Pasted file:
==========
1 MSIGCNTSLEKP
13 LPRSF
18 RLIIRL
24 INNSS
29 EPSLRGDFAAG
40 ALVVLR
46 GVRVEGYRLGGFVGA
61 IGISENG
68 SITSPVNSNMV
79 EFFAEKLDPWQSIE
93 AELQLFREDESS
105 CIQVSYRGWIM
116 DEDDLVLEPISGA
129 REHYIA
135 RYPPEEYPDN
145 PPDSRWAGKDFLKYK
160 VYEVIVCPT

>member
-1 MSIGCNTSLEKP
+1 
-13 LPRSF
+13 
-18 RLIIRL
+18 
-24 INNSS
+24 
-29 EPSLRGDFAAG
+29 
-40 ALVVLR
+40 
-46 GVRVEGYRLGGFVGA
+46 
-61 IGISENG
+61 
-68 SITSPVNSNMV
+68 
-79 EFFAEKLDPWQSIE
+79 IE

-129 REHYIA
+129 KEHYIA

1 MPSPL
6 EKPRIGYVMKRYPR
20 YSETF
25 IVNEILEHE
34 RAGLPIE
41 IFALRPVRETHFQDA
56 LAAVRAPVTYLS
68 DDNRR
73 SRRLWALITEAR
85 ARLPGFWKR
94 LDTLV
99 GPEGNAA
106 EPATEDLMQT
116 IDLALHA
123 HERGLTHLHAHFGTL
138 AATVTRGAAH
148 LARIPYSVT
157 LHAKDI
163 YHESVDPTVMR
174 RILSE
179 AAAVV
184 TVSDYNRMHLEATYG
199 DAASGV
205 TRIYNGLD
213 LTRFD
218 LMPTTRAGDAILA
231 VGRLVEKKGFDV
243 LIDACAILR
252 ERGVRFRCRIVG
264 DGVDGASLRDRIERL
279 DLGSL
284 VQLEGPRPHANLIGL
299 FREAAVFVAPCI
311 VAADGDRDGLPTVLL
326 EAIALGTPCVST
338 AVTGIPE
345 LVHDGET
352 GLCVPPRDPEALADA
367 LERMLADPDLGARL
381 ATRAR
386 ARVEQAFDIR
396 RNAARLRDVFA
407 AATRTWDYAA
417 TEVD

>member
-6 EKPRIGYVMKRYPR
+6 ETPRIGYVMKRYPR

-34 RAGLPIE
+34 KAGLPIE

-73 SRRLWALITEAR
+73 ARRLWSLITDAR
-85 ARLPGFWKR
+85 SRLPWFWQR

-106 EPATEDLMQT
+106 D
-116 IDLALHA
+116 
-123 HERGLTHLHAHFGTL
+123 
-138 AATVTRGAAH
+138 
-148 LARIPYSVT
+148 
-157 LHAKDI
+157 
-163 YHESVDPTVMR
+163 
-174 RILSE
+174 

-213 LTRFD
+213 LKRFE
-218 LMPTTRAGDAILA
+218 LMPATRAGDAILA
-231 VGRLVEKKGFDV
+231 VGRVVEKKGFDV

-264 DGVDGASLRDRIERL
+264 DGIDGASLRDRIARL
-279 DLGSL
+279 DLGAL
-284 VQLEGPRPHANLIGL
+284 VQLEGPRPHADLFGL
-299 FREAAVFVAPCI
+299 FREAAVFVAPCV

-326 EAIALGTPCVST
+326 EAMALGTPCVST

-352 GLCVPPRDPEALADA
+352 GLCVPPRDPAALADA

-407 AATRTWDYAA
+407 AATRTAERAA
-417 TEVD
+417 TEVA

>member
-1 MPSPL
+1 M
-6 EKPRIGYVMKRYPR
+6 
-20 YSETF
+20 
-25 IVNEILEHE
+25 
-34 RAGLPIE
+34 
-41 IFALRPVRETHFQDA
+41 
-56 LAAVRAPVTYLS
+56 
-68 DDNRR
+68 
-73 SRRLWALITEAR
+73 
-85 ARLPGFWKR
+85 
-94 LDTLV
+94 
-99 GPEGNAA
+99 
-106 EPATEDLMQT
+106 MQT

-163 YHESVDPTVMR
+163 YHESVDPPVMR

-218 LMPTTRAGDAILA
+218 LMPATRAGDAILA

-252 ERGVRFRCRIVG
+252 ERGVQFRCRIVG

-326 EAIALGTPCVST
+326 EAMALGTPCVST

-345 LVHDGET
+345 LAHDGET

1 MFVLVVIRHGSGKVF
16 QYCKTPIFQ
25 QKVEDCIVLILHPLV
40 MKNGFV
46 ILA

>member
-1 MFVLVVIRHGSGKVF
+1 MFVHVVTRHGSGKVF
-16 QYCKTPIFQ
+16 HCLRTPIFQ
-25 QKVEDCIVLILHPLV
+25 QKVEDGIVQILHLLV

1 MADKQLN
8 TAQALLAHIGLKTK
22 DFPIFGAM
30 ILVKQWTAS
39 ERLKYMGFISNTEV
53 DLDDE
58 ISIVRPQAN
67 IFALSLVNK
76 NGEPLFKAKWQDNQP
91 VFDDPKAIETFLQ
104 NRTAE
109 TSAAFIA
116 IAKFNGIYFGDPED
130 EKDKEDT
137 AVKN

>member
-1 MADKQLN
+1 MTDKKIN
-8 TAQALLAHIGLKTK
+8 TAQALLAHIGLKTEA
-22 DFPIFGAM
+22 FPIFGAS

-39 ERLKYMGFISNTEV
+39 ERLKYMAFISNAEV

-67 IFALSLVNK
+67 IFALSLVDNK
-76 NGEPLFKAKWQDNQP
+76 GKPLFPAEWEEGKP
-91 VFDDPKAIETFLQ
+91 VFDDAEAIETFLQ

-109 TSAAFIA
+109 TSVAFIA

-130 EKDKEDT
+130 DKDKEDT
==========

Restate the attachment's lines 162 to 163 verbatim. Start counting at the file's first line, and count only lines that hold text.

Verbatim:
+218 LMPATRAGDAILA

-252 ERGVRFRCRIVG